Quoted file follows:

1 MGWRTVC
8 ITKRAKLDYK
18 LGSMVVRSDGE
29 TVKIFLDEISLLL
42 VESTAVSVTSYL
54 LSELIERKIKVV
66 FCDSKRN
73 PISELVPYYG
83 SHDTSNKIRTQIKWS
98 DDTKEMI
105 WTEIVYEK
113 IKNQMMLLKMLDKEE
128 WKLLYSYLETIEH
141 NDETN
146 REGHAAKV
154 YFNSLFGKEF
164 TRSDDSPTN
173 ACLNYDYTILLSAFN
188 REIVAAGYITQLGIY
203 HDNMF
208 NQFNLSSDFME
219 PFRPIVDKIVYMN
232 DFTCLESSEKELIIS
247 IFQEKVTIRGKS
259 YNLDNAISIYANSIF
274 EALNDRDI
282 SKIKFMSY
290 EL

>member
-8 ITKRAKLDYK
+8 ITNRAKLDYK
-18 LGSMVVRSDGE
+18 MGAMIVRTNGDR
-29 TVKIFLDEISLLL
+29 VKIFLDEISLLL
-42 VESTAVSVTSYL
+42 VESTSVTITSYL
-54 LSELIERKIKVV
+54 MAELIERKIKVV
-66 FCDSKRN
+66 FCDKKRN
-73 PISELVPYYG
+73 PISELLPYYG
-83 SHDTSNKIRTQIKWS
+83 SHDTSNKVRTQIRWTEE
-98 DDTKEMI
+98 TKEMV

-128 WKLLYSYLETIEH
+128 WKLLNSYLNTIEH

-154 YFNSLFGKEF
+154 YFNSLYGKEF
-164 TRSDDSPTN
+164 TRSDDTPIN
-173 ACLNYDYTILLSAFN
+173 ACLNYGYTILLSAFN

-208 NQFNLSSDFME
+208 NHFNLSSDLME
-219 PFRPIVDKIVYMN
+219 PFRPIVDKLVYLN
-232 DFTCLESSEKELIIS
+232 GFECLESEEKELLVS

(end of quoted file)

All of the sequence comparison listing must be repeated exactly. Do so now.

1 MGWRTVC
8 ITKRAKLDYK
18 LGSMVVRSDGE
29 TVKIFLDEISLLL
42 VESTAVSVTSYL
54 LSELIERKIKVV
66 FCDSKRN
73 PISELVPYYG
83 SHDTSNKIRTQIKWS
98 DDTKEMI
105 WTEIVYEK
113 IKNQMMLLKMLDKEE
128 WKLLYSYLETIEH
141 NDETN
146 REGHAAKV
154 YFNSLFGKEF
164 TRSDDSPTN
173 ACLNYDYTILLSAFN
188 REIVAAGYITQLGIY
203 HDNMF
208 NQFNLSSDFME
219 PFRPIVDKIVYMN
232 DFTCLESSEKELIIS
247 IFQEKVTIRGKS
259 YNLDNAISIYANSIF
274 EALNDRDI
282 SKIKFMSY
290 EL

>member
-8 ITKRAKLDYK
+8 ITNRAKLDYK
-18 LGSMVVRSDGE
+18 MGAMIVRTNGDR
-29 TVKIFLDEISLLL
+29 VKIFLDEISLLL
-42 VESTAVSVTSYL
+42 VESTSVTITSYL
-54 LSELIERKIKVV
+54 MAELIERKIKVV
-66 FCDSKRN
+66 FCDKKRN
-73 PISELVPYYG
+73 PISELLPYYG
-83 SHDTSNKIRTQIKWS
+83 SHDTSNKVRTQIRWTEE
-98 DDTKEMI
+98 TKEMV

-128 WKLLYSYLETIEH
+128 WKLLNSYLNTIEH

-154 YFNSLFGKEF
+154 YFNSLYGKEF
-164 TRSDDSPTN
+164 TRSDDTPIN
-173 ACLNYDYTILLSAFN
+173 ACLNYGYTILLSAFN

-208 NQFNLSSDFME
+208 NHFNLSSDLME
-219 PFRPIVDKIVYMN
+219 PFRPIVDKLVYLN
-232 DFTCLESSEKELIIS
+232 GFECLESEEKELLVS